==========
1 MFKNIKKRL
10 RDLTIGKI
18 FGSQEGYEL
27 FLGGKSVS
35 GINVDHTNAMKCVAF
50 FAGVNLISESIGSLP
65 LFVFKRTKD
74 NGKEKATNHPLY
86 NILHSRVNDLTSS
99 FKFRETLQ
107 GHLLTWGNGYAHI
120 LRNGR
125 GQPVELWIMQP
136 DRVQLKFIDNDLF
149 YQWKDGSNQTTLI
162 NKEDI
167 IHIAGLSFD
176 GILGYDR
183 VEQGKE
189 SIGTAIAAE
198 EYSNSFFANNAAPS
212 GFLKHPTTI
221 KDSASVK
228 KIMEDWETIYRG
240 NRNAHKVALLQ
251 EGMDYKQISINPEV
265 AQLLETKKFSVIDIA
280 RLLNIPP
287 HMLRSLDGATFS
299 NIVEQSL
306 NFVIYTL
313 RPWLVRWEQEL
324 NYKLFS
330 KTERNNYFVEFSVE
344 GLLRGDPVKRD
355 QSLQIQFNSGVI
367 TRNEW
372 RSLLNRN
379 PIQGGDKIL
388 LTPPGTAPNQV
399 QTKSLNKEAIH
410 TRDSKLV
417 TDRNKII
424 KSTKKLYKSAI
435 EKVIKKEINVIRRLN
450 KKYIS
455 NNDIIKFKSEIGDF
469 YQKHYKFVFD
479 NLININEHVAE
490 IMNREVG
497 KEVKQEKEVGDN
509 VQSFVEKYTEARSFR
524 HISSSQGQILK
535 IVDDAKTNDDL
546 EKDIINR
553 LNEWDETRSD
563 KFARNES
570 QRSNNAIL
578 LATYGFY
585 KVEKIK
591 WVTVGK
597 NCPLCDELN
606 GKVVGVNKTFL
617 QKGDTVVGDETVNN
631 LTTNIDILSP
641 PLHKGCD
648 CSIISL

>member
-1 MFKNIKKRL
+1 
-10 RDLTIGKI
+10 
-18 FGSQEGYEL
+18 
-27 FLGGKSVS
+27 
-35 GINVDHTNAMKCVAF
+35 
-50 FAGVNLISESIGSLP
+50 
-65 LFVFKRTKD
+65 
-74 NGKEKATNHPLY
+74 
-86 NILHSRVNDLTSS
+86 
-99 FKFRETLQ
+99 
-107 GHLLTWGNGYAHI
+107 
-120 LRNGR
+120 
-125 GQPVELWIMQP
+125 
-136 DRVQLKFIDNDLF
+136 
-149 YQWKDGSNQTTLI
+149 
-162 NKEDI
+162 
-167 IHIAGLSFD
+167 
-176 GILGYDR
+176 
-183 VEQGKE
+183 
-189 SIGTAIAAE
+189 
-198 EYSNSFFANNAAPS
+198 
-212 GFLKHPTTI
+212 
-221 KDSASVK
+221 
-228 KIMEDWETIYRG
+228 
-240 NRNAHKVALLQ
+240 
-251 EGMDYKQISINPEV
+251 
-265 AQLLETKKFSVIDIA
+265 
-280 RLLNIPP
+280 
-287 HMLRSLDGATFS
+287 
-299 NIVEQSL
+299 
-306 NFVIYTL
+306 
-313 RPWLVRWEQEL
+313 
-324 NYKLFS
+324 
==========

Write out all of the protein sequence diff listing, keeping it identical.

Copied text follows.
1 MFKNIKKRL
10 RDLTIGKI
18 FGSQEGYEL
27 FLGGKSVS
35 GINVDHTNAMKCVAF
50 FAGVNLISESIGSLP
65 LFVFKRTKD
74 NGKEKATNHPLY
86 NILHSRVNDLTSS
99 FKFRETLQ
107 GHLLTWGNGYAHI
120 LRNGR
125 GQPVELWIMQP
136 DRVQLKFIDNDLF
149 YQWKDGSNQTTLI
162 NKEDI
167 IHIAGLSFD
176 GILGYDR
183 VEQGKE
189 SIGTAIAAE
198 EYSNSFFANNAAPS
212 GFLKHPTTI
221 KDSASVK
228 KIMEDWETIYRG
240 NRNAHKVALLQ
251 EGMDYKQISINPEV
265 AQLLETKKFSVIDIA
280 RLLNIPP
287 HMLRSLDGATFS
299 NIVEQSL
306 NFVIYTL
313 RPWLVRWEQEL
324 NYKLFS
330 KTERNNYFVEFSVE
344 GLLRGDPVKRD
355 QSLQIQFNSGVI
367 TRNEW
372 RSLLNRN
379 PIQGGDKIL
388 LTPPGTAPNQV
399 QTKSLNKEAIH
410 TRDSKLV
417 TDRNKII
424 KSTKKLYKSAI
435 EKVIKKEINVIRRLN
450 KKYIS
455 NNDIIKFKSEIGDF
469 YQKHYKFVFD
479 NLININEHVAE
490 IMNREVG
497 KEVKQEKEVGDN
509 VQSFVEKYTEARSFR
524 HISSSQGQILK
535 IVDDAKTNDDL
546 EKDIINR
553 LNEWDETRSD
563 KFARNES
570 QRSNNAIL
578 LATYGFY
585 KVEKIK
591 WVTVGK
597 NCPLCDELN
606 GKVVGVNKTFL
617 QKGDTVVGDETVNN
631 LTTNIDILSP
641 PLHKGCD
648 CSIISL

>member
-1 MFKNIKKRL
+1 
-10 RDLTIGKI
+10 
-18 FGSQEGYEL
+18 
-27 FLGGKSVS
+27 
-35 GINVDHTNAMKCVAF
+35 
-50 FAGVNLISESIGSLP
+50 
-65 LFVFKRTKD
+65 
-74 NGKEKATNHPLY
+74 
-86 NILHSRVNDLTSS
+86 
-99 FKFRETLQ
+99 
-107 GHLLTWGNGYAHI
+107 
-120 LRNGR
+120 
-125 GQPVELWIMQP
+125 
-136 DRVQLKFIDNDLF
+136 
-149 YQWKDGSNQTTLI
+149 
-162 NKEDI
+162 
-167 IHIAGLSFD
+167 
-176 GILGYDR
+176 
-183 VEQGKE
+183 
-189 SIGTAIAAE
+189 
-198 EYSNSFFANNAAPS
+198 
-212 GFLKHPTTI
+212 
-221 KDSASVK
+221 
-228 KIMEDWETIYRG
+228 
-240 NRNAHKVALLQ
+240 
-251 EGMDYKQISINPEV
+251 
-265 AQLLETKKFSVIDIA
+265 
-280 RLLNIPP
+280 
-287 HMLRSLDGATFS
+287 
-299 NIVEQSL
+299 
-306 NFVIYTL
+306 
-313 RPWLVRWEQEL
+313 
-324 NYKLFS
+324 